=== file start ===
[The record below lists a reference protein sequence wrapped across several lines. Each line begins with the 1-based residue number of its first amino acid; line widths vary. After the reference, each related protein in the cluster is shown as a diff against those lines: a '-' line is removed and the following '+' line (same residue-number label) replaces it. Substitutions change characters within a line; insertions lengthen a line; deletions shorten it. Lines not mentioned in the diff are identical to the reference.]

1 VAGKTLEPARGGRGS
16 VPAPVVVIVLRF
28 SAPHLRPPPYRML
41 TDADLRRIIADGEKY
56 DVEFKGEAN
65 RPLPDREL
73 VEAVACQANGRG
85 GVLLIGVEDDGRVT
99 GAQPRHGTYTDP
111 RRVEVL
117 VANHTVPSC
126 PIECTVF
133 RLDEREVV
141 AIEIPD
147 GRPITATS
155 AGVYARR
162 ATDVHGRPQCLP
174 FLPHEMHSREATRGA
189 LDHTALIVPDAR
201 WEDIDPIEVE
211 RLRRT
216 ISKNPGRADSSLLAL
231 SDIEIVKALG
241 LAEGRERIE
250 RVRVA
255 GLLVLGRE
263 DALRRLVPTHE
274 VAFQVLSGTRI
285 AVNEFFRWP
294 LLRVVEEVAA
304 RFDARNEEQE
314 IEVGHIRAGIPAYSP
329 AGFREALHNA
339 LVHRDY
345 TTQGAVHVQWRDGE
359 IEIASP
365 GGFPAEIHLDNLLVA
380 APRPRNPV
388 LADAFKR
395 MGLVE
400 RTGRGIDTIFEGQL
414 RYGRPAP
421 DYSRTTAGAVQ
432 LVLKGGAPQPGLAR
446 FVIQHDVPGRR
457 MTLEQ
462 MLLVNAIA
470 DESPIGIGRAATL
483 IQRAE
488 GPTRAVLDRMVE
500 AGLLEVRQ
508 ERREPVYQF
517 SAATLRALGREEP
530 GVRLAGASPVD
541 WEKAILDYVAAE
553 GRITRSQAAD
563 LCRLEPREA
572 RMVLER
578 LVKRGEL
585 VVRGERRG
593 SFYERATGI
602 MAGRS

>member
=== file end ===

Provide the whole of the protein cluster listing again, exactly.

[The record below lists a reference protein sequence wrapped across several lines. Each line begins with the 1-based residue number of its first amino acid; line widths vary. After the reference, each related protein in the cluster is shown as a diff against those lines: a '-' line is removed and the following '+' line (same residue-number label) replaces it. Substitutions change characters within a line; insertions lengthen a line; deletions shorten it. Lines not mentioned in the diff are identical to the reference.]

1 VAGKTLEPARGGRGS
16 VPAPVVVIVLRF
28 SAPHLRPPPYRML
41 TDADLRRIIADGEKY
56 DVEFKGEAN
65 RPLPDREL
73 VEAVACQANGRG
85 GVLLIGVEDDGRVT
99 GAQPRHGTYTDP
111 RRVEVL
117 VANHTVPSC
126 PIECTVF
133 RLDEREVV
141 AIEIPD
147 GRPITATS
155 AGVYARR
162 ATDVHGRPQCLP
174 FLPHEMHSREATRGA
189 LDHTALIVPDAR
201 WEDIDPIEVE
211 RLRRT
216 ISKNPGRADSSLLAL
231 SDIEIVKALG
241 LAEGRERIE
250 RVRVA
255 GLLVLGRE
263 DALRRLVPTHE
274 VAFQVLSGTRI
285 AVNEFFRWP
294 LLRVVEEVAA
304 RFDARNEEQE
314 IEVGHIRAGIPAYSP
329 AGFREALHNA
339 LVHRDY
345 TTQGAVHVQWRDGE
359 IEIASP
365 GGFPAEIHLDNLLVA
380 APRPRNPV
388 LADAFKR
395 MGLVE
400 RTGRGIDTIFEGQL
414 RYGRPAP
421 DYSRTTAGAVQ
432 LVLKGGAPQPGLAR
446 FVIQHDVPGRR
457 MTLEQ
462 MLLVNAIA
470 DESPIGIGRAATL
483 IQRAE
488 GPTRAVLDRMVE
500 AGLLEVRQ
508 ERREPVYQF
517 SAATLRALGREEP
530 GVRLAGASPVD
541 WEKAILDYVAAE
553 GRITRSQAAD
563 LCRLEPREA
572 RMVLER
578 LVKRGEL
585 VVRGERRG
593 SFYERATGI
602 MAGRS

>member